A German, mid eighteenth-century travelling clock on a terrace, signed and dated on the backplate Kriedel Budissin, 1749.
• The rococo case is made of gilt and silvered brass, the front with a lavishly engraved Flemish gable with rocaille decorations. The silver champlevé dial on an engraved gilt plate, a glazed, silver-framed false pendulum aperture beneath and a silver circular signature cartouche in the moulded arch: J.G. Kriedel Budissin. The sides have framed windows to view the movement, the back is provided with a door, which holds two bells in bell straps and is hinged at the bottom. The case is surmounted by silver finials on the corners and a figure of a woman holding an *Ouroboros. The whole stands on scroll feet on the terrace, while the terrace itself has claw-on-ball feet.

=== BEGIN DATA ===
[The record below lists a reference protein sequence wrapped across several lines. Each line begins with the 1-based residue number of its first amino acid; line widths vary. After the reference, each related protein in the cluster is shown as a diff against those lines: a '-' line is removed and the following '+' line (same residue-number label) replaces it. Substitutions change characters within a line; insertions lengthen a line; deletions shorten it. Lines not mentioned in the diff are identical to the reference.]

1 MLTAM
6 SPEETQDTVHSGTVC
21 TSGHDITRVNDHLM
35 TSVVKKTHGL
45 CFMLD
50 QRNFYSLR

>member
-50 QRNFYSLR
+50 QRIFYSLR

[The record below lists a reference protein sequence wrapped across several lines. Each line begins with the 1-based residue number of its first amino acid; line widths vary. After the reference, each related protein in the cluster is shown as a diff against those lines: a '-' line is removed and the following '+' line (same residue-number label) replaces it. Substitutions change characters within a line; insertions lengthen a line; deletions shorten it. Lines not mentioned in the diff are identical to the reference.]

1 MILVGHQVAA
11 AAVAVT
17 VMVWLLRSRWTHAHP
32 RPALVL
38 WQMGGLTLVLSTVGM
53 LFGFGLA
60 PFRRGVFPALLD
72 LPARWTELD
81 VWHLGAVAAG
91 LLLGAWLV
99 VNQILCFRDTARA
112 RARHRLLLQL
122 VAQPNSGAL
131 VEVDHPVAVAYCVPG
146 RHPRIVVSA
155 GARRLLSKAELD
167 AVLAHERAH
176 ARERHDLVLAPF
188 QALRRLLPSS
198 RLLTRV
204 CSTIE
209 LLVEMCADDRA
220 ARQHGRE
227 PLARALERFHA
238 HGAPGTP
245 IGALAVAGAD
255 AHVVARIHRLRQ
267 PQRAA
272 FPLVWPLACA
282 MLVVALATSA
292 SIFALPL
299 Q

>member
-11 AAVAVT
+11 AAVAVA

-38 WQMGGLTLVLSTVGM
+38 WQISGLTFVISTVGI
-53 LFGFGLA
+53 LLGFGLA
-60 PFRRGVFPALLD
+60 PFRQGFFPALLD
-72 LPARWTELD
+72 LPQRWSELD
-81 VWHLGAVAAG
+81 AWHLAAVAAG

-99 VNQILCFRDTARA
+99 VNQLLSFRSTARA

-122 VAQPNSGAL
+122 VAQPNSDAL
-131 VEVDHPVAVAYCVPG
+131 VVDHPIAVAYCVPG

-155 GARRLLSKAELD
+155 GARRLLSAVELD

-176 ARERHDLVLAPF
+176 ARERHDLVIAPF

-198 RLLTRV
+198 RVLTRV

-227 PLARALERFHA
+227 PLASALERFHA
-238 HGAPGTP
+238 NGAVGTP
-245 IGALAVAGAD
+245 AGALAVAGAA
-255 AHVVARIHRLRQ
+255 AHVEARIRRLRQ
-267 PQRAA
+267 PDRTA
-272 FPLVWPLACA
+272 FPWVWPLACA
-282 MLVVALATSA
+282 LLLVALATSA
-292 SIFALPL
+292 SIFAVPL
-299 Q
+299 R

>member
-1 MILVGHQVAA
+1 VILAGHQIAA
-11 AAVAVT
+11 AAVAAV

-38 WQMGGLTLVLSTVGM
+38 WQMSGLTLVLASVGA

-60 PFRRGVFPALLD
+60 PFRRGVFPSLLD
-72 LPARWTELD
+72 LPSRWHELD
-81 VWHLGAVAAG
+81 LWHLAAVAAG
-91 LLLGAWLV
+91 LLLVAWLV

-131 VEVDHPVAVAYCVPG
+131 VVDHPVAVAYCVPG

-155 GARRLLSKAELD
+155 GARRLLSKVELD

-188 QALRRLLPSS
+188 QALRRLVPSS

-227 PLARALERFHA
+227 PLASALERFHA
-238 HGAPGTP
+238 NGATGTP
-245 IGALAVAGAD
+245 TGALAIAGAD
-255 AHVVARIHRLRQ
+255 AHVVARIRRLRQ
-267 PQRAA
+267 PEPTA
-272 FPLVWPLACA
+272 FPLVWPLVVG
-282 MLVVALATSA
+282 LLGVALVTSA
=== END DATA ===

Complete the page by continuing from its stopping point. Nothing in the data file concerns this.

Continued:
• The spring-driven, day-going movement has going and striking work, and alarm, the going train with verge escapement, hair-spring balance and chain fusee.
• Height: 25.5 cm.
• The maker, Johann Gottfried Kriedel, Bautzen, was born in 1702 and died 1757. He also signed his work in reverse Ledeirk. The place name Budissin is an older (Bohemian) name of the city of Bautzen in Saxony in South East Germany.
• Literature: Jurgen Abeler, Meister der Uhrmacherkunst, 1977, p. 365.
• Note: *The Ouroboros or Uroboros (from the Greek οὐροβόρος ὄφις tail-devouring snake) is an ancient symbol depicting a serpent or dragon eating its own tail.